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Posted at: Sep 8, 2018, 1:22 AM; last updated: Sep 8, 2018, 2:30 AM (IST)

Wear, re-wear

Seerat Virdi is the first Indian to reach the finals of ReDress Design Awards

Arushi Chaudhary

Fashion is one of the most pollution-intense industries in the world. In 2016, fashion tycoon Eileen Fisher stunned the world with her statement, “The clothing industry is the second-largest polluter in the world, second only to the oil industry.” While the jury is out on whether the fashion industry qualifies as the second biggest polluter of our environment, there is no denying that byproducts of fast fashion — water pollution, increasing textile waster and the use of toxic chemicals — negatively impact an already crumbling environment. 

It was this revelation that led 26-year-old Seerat Virdi to charter into the territory of sustainable fashion with ReDress Design Awards, part of a global movement to bring textile waste back into fashion to prevent it from ending up in our already over-burdened landfills.

The young designer from Ludhiana has become the first-ever Indian finalist at this prestigious platform dedicated to making fashion waste-free. Seerat is one of the 11 finalists showcasing their collections created exclusively from waste textiles to an international audience and the who’s who of fashion world in Hong Kong this week.

For Seerat, who started out in the world of fashion with a quintessential mainstream job, this journey has been one of finding her passion. Fresh out of fashion school, Seerat started her career with an online platform where her role entailed acquisition of new designer labels and cross-selling brand opportunities. “I always wanted to start something of my own. While I understood the aesthetics and was totally in sync with the creative aspect of the fashion world, I needed to learn the ropes of doing business and my first job helped me do just that,” she says.

With that experience to back her up, Seerat went on to launch her own fashion label, Miesu Design House in December 2016, and gradually expanded it with an online presence in Dubai and New York, apart from India. It was this exposure to the international fashion scene that led Seerat to the concept of sustainable fashion and stirred in her a desire to try a completely recycled collection with zero-waste.

Earlier this year, while applying for a chance to showcase her work at the coveted Lakme Fashion Week 2018, she learnt about the ReDress Design Awards platform and found it to be in perfect harmony with her own desire to pursue sustainable fashion. “I applied in April this year and got selected as one of the 30 semi-finalists,” says Seerat.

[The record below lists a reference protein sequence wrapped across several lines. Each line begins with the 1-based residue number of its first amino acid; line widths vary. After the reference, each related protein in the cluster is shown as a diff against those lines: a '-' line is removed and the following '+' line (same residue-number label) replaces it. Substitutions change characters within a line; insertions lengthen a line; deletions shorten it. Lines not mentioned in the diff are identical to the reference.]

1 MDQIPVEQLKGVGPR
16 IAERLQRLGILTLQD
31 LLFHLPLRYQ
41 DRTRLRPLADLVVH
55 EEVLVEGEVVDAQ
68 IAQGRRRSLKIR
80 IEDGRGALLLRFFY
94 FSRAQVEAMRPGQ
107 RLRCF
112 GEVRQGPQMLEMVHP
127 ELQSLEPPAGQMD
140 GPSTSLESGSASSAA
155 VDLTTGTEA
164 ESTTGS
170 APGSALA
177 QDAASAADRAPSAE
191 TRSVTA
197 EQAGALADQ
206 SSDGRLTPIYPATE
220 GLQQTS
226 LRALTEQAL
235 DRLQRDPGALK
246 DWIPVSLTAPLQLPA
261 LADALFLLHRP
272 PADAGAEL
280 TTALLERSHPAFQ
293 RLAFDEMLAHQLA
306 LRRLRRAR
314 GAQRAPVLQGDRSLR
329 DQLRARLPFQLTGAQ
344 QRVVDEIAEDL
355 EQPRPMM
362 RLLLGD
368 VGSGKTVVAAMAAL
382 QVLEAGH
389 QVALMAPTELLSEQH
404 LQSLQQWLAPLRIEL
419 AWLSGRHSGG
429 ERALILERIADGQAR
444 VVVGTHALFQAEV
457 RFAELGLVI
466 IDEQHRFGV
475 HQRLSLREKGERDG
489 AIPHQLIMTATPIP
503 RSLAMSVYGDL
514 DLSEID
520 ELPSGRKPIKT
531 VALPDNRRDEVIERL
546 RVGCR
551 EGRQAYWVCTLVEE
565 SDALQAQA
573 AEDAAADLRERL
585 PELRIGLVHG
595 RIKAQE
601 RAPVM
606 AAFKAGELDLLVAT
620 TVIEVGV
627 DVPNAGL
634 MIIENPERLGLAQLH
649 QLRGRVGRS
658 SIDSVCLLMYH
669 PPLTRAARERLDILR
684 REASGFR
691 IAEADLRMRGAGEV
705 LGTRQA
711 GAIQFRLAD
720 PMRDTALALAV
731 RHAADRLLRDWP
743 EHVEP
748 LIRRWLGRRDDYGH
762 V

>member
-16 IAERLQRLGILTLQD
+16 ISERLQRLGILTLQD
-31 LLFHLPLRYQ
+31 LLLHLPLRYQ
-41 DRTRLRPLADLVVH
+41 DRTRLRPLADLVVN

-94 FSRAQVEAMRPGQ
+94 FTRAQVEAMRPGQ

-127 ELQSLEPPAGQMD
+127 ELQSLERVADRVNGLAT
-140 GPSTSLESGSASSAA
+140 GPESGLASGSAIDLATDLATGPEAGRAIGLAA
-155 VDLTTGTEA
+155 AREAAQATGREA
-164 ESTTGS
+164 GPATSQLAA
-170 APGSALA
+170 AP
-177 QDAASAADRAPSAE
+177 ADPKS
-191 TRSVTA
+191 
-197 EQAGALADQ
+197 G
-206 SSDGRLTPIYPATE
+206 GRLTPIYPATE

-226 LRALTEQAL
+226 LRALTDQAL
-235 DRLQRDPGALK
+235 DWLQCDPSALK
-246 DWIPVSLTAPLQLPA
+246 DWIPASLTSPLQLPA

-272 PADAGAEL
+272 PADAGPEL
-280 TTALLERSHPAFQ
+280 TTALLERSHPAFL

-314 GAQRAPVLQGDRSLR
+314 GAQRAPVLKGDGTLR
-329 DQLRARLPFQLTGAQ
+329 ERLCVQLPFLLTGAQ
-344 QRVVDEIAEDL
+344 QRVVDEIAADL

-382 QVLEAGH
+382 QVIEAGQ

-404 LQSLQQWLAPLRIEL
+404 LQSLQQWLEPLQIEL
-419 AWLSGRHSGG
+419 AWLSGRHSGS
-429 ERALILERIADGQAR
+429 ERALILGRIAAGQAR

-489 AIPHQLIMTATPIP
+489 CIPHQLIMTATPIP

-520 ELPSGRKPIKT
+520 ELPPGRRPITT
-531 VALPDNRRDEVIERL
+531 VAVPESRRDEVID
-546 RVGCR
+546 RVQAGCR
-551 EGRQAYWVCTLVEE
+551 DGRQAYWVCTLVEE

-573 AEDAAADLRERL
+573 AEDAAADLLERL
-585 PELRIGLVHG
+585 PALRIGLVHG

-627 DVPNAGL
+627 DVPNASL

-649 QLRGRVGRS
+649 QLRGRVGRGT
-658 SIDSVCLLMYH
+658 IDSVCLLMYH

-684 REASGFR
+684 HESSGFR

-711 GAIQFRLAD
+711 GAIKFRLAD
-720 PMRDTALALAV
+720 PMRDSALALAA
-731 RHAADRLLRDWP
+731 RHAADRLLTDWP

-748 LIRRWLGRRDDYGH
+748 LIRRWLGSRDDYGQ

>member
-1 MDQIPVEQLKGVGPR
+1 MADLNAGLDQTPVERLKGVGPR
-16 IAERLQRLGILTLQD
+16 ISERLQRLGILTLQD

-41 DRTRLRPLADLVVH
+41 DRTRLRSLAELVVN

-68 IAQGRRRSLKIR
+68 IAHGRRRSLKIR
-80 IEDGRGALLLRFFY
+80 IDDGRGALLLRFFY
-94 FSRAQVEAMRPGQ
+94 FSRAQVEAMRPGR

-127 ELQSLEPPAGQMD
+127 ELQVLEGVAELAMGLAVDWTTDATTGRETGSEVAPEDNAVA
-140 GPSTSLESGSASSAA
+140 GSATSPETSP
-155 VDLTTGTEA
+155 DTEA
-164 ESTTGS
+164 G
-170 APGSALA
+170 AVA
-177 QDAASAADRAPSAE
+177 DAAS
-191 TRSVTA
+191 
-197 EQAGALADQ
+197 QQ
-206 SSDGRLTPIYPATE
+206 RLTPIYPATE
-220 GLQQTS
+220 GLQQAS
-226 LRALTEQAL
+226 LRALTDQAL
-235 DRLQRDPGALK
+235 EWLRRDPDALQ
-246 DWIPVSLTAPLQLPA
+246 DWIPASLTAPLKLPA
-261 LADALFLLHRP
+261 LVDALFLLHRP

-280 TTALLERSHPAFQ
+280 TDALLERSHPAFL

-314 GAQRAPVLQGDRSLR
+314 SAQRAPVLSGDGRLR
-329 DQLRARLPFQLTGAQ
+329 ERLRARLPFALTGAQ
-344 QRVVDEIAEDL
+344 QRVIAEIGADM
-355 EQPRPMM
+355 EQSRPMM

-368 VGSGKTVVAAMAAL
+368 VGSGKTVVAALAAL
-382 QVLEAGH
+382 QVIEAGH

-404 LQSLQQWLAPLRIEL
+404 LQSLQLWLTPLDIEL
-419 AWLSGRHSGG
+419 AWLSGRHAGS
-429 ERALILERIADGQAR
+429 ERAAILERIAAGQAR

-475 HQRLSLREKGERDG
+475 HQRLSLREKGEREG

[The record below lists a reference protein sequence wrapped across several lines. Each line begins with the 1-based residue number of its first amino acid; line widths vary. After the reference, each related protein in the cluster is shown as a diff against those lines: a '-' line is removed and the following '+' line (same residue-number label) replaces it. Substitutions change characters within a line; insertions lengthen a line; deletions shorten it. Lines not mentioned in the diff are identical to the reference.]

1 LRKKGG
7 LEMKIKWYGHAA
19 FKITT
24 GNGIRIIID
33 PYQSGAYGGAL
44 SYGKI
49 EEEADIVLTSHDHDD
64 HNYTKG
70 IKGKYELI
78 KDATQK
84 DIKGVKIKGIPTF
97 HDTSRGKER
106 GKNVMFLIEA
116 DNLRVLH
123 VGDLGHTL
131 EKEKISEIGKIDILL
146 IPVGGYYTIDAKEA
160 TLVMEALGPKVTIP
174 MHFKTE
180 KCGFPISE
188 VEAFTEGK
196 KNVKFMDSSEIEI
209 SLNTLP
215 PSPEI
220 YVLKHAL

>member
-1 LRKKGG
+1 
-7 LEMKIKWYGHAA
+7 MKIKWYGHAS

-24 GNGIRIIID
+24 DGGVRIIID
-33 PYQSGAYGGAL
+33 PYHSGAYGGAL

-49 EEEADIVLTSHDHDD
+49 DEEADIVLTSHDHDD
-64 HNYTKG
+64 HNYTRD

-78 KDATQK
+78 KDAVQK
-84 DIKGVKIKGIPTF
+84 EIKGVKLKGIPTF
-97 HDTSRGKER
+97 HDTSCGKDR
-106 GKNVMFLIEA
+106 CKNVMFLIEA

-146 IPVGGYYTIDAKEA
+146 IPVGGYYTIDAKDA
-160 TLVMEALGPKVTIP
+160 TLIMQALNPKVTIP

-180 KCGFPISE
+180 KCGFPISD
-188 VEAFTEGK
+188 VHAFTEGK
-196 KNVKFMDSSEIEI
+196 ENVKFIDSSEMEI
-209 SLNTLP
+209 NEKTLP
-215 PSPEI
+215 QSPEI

“Once my entry was accepted, it was time to work on my collection. Since the entire concept revolves around sustainable fashion and zero-waste designs, I knew every participating designer would bring these elements into their creations. That’s when I started toying with ideas to make mine different. I decided to add an extra dimension to the zero-waste concept by making my designs versatile, so that each piece can be worn in different ways, thus putting off the need to discard outfits,” she explains. 

“I did a total of five pieces for this collection and each of it comprises detachable garments that can be mixed and matched, and worn in three or four different ways,” she adds.

Seerat worked on the entire collection single-handedly, trying to source reusable materials and fabrics for her collection and then working backwards to weave them into stylish, classy designs. “I started out by leveraging the wealth of fabric in my hometown, Ludhiana. I shopped for rejected fabrics and surplus threads from a wholesale market on the outskirts of the city, sourced cuts and pieces from my own boutique and even went to other boutiques to procure discarded fabric pieces, or katran as it is called colloquially, and used these to create designs that were versatile yet synchronised.”

Australian designer Tess Whitfort won the award on Thursday evening. What does Seerat hope to take away from the experience? “From the time I submitted my entry in April to turning in my designs sometime mid-July, these four months have been creatively gratifying. To win on a platform like ReDress would definitely have been the perfect cherry on the cake, but I just consider myself lucky to be surrounded by such creative minds and to be mentored by some of the finest names in the fashion world, and that experience in itself is a huge victory,” she says.

“The exposure has changed my entire outlook toward fashion. I have paused work at Miesu for now to re-assess my design strategy and make sustainable fashion an integral part of my work in the future,” she concludes. 


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